Monday, August 20, 2012

It's Not About Me

We shared a booth at the only sit-down restaurant in the row of fast-food giants along the highway not far from where I live. He was eager to share stories in anticipation of his 50th wedding anniversary celebration. I powered up my laptop and prepared to record his musings. I don't share any of his history and only know him as my husband's co-worker; slightly more as we have socialized with him and his wife on a few occasions.

I had agreed to compose a letter from the words he would share with me which a friend of his would read to his wife at the milestone commemoration.  Listening carefully, I tried to capture his voice and use his language to create a document that would express the affection he wanted to relay to her, as well as tease her with his playful exaggeration of specific memories. The assignment was quite fun for me as I heard and recorded how they had met, their short courtship and fast trip to the altar. I wrote up the memento that night. After he suggested a revision or two, he seemed pleased with my  rendition of his narration.  My husband, Kevin, and I planned to attend the celebration two weeks later.

The room was buzzing with conversation when we arrived at the event. Half a century of relationships had gathered to honor the couple and we eased into the circle of work-related guests. After visiting for awhile, attention was called to a stage at one side of the room. Soon the designated reader stepped to the microphone, unfolded the letter and began to read Charlie's sentiments to his bride of 50 years. I listened intently, grimacing when a pause broke the flow of thought where I never had imagined one to be, holding my breath as I anticipated the punch line in the funny parts and tensing my muscles like a spectator at a wrestling match, hoping every next word would be as I had crafted it. I breathed a sigh of relief with the last word of the closing.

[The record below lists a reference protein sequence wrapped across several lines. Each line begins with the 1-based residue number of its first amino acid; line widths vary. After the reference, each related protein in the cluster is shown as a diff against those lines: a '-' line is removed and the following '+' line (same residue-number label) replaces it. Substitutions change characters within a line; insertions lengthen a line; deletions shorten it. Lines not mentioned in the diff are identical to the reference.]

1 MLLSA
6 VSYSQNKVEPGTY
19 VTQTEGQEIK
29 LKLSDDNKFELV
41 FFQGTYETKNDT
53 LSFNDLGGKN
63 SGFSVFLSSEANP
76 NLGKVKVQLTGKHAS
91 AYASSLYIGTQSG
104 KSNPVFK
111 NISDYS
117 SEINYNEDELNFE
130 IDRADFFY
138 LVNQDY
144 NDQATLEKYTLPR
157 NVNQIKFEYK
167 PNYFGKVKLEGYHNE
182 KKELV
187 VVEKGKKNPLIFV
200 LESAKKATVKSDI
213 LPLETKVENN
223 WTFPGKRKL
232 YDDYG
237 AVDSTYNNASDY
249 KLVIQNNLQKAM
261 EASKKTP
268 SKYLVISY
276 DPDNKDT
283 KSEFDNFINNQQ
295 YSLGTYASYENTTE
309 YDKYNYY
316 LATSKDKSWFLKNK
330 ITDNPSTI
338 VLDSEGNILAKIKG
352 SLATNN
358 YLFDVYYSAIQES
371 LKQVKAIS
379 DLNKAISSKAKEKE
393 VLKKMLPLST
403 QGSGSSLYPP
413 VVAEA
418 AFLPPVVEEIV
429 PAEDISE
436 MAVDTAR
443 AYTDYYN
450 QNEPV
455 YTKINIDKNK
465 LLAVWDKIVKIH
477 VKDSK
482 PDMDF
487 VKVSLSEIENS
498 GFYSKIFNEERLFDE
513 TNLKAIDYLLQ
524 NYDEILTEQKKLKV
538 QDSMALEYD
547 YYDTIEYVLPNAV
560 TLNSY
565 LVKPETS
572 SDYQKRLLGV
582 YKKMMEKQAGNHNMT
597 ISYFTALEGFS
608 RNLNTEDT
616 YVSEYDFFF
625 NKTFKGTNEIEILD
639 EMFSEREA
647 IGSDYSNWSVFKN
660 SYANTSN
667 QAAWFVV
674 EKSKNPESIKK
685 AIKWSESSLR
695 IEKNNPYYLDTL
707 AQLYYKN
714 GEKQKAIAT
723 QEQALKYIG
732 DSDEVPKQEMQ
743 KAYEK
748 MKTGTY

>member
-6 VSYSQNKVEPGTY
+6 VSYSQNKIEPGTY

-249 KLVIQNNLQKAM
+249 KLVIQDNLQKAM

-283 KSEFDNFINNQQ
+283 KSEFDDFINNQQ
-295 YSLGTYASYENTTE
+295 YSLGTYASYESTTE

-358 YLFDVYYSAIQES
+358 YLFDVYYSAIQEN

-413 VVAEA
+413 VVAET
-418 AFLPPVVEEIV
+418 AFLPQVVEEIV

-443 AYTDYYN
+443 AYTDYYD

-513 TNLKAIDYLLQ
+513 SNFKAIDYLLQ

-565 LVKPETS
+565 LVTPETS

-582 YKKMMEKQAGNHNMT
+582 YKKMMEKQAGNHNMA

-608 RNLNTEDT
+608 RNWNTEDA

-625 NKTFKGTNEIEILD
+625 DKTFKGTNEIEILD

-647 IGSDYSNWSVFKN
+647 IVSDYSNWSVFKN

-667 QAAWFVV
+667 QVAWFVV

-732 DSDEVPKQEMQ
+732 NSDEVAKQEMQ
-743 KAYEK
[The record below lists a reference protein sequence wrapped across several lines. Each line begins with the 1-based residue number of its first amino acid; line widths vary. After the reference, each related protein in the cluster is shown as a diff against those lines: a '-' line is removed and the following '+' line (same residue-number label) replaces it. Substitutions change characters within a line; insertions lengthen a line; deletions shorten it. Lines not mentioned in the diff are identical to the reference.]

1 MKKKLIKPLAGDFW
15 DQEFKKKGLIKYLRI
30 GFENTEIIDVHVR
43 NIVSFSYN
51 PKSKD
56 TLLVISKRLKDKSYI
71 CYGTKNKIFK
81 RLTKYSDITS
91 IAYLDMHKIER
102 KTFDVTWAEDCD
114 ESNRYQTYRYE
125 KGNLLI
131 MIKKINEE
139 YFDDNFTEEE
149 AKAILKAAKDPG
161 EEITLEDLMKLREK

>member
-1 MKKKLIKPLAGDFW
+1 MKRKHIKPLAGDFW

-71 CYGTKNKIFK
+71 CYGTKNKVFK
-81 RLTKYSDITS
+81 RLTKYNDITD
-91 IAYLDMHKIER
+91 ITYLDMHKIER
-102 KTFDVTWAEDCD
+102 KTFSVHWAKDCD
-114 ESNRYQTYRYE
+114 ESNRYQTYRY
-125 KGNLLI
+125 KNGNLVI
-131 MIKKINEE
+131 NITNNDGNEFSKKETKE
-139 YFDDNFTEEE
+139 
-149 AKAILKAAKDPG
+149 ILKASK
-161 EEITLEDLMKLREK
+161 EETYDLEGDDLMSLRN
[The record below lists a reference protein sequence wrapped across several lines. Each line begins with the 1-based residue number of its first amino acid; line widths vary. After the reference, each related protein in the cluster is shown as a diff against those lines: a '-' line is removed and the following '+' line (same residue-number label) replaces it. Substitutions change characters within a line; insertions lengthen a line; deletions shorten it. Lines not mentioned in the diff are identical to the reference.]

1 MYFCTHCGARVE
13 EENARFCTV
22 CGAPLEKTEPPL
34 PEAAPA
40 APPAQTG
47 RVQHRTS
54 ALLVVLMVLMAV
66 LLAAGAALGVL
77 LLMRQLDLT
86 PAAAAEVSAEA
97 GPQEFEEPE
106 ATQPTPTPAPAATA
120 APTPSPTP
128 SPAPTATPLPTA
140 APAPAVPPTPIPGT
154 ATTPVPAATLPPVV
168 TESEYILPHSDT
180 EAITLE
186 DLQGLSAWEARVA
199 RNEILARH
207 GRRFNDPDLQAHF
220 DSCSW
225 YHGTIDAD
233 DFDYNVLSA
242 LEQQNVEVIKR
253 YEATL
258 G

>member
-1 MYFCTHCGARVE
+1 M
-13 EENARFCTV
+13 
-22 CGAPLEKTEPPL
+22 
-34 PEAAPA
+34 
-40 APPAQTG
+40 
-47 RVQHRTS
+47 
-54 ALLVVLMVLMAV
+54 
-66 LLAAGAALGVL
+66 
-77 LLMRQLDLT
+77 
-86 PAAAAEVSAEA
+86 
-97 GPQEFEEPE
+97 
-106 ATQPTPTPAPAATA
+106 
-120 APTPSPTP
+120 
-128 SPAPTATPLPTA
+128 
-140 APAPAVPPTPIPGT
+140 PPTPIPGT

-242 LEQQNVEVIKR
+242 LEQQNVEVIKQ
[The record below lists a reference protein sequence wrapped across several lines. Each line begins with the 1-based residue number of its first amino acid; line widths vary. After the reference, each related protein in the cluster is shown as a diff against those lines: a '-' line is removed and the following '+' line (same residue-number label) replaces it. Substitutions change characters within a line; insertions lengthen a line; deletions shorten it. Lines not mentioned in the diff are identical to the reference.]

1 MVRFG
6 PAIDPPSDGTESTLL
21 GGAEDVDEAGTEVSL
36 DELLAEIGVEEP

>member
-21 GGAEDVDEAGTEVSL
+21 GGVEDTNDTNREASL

On the way home I wondered aloud to Kevin whether I now know how a ghost writer feels. You create something, your skill is used by someone, but you don't receive the credit. The satisfaction isn't in the praise from others, but in knowing the job was done well because it successfully accomplished the purpose it was designed for.

I thought of other life experiences that might be similar: watching your child perform after you spent hours helping them practice their part, planning a surprise birthday party and knowing the work and effort you put into it honored and pleased the one you planned it for, the cook who creates the scrumptious entree dishes you order from a restaurant menu, and the money you give to a good cause, anonymously.  Last Sat. I helped my step-daughter sew a dress for my almost two year old granddaughter, her daughter. Our instruction is often given without expectation of acknowledgement. My reward will be to see little Elika in her new dress at her Elmo- themed birthday party this weekend.

As believers we would do well to remember nothing we do for Him is done in vain, whether we know the outcome or not, or whether we receive praise or not. Just to serve him is privilege! To work alongside the Creator of the universe is big stuff!  There is reward, whether now or later, so let's do it all for him, for the Kingdom, for his glory. Long live the King!

1 Corinthians 15:58

J.B. Phillips New Testament (PHILLIPS)
58 And so brothers of mine, stand firm! Let nothing move you as you busy yourselves in the Lord’s work. Be sure that nothing you do for him is ever lost or ever wasted.

Here is the dress Elika will wear.
Here is the blog we were inspired from.

We altered a few things like threading the ribbon through both the front and the back so it would tie on just one shoulder instead of both. We added the Elmo motif that we cut from a kids T-shirt we found at Goodwill.


  1. Reminds me of the statement that we can do great things for God if we don't care who gets the credit. Thank you for sharing this experience.

  2. Such a good lesson I needed to hear; very timely. It's easy to expect appreciation when we do good things, but I have to remember that if I'm doing everything as unto the Lord anyway, why do I need a pat on the back from anyone else? Great post.

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  4. I love this! It's interesting because working on the magazine project that I told you about is like being a ghost writer in some ways and I'm choosing to be good with it. So what you wrote is very timely and applicable to my own life right now.... its not about us and the recognition we receive. So glad our conversation moved to creative writing yesterday so that I could find out about your blog!


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